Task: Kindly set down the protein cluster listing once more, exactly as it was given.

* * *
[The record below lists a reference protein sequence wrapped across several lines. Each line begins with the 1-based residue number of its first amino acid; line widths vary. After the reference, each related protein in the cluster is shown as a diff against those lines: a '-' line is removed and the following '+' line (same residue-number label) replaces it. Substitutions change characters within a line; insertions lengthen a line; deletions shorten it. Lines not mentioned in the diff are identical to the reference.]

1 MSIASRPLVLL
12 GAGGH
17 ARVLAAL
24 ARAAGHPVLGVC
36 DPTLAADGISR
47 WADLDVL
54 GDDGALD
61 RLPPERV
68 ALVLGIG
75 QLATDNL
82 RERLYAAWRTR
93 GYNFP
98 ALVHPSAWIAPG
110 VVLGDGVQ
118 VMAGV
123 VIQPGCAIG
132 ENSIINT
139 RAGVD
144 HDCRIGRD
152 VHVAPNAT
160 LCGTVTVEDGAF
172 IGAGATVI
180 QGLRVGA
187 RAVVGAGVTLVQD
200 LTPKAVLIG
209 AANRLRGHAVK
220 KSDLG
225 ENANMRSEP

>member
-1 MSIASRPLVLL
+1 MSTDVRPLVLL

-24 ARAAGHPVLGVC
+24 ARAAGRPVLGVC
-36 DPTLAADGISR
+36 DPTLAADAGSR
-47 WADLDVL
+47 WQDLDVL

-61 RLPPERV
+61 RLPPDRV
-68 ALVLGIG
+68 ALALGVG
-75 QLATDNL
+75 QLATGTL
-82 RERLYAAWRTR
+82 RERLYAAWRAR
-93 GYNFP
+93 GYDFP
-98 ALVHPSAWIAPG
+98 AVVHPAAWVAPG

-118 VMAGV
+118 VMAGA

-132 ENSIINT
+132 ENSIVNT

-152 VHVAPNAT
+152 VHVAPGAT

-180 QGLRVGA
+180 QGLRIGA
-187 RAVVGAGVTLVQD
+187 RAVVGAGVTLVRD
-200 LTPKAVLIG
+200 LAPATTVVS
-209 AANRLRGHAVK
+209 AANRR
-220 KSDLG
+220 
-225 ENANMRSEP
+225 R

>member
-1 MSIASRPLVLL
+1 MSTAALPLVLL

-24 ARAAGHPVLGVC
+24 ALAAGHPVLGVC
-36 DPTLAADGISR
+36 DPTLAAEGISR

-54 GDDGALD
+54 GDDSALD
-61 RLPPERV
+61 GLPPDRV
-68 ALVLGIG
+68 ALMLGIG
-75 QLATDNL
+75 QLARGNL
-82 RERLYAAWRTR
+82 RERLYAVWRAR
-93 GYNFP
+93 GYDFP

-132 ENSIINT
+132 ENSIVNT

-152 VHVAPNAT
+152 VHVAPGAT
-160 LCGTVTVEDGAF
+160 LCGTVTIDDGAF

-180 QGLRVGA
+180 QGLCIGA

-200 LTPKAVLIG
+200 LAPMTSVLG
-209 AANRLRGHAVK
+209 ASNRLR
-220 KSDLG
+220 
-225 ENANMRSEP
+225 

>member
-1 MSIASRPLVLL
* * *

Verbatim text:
[The record below lists a reference protein sequence wrapped across several lines. Each line begins with the 1-based residue number of its first amino acid; line widths vary. After the reference, each related protein in the cluster is shown as a diff against those lines: a '-' line is removed and the following '+' line (same residue-number label) replaces it. Substitutions change characters within a line; insertions lengthen a line; deletions shorten it. Lines not mentioned in the diff are identical to the reference.]

1 MSIASRPLVLL
12 GAGGH
17 ARVLAAL
24 ARAAGHPVLGVC
36 DPTLAADGISR
47 WADLDVL
54 GDDGALD
61 RLPPERV
68 ALVLGIG
75 QLATDNL
82 RERLYAAWRTR
93 GYNFP
98 ALVHPSAWIAPG
110 VVLGDGVQ
118 VMAGV
123 VIQPGCAIG
132 ENSIINT
139 RAGVD
144 HDCRIGRD
152 VHVAPNAT
160 LCGTVTVEDGAF
172 IGAGATVI
180 QGLRVGA
187 RAVVGAGVTLVQD
200 LTPKAVLIG
209 AANRLRGHAVK
220 KSDLG
225 ENANMRSEP

>member
-1 MSIASRPLVLL
+1 MSTDVRPLVLL

-24 ARAAGHPVLGVC
+24 ARAAGRPVLGVC
-36 DPTLAADGISR
+36 DPTLAADAGSR
-47 WADLDVL
+47 WQDLDVL

-61 RLPPERV
+61 RLPPDRV
-68 ALVLGIG
+68 ALALGVG
-75 QLATDNL
+75 QLATGTL
-82 RERLYAAWRTR
+82 RERLYAAWRAR
-93 GYNFP
+93 GYDFP
-98 ALVHPSAWIAPG
+98 AVVHPAAWVAPG

-118 VMAGV
+118 VMAGA

-132 ENSIINT
+132 ENSIVNT

-152 VHVAPNAT
+152 VHVAPGAT

-180 QGLRVGA
+180 QGLRIGA
-187 RAVVGAGVTLVQD
+187 RAVVGAGVTLVRD
-200 LTPKAVLIG
+200 LAPATTVVS
-209 AANRLRGHAVK
+209 AANRR
-220 KSDLG
+220 
-225 ENANMRSEP
+225 R

>member
-1 MSIASRPLVLL
+1 MSTAALPLVLL

-24 ARAAGHPVLGVC
+24 ALAAGHPVLGVC
-36 DPTLAADGISR
+36 DPTLAAEGISR

-54 GDDGALD
+54 GDDSALD
-61 RLPPERV
+61 GLPPDRV
-68 ALVLGIG
+68 ALMLGIG
-75 QLATDNL
+75 QLARGNL
-82 RERLYAAWRTR
+82 RERLYAVWRAR
-93 GYNFP
+93 GYDFP

-132 ENSIINT
+132 ENSIVNT

-152 VHVAPNAT
+152 VHVAPGAT
-160 LCGTVTVEDGAF
+160 LCGTVTIDDGAF

-180 QGLRVGA
+180 QGLCIGA

-200 LTPKAVLIG
+200 LAPMTSVLG
-209 AANRLRGHAVK
+209 ASNRLR
-220 KSDLG
+220 
-225 ENANMRSEP
+225 

>member
-1 MSIASRPLVLL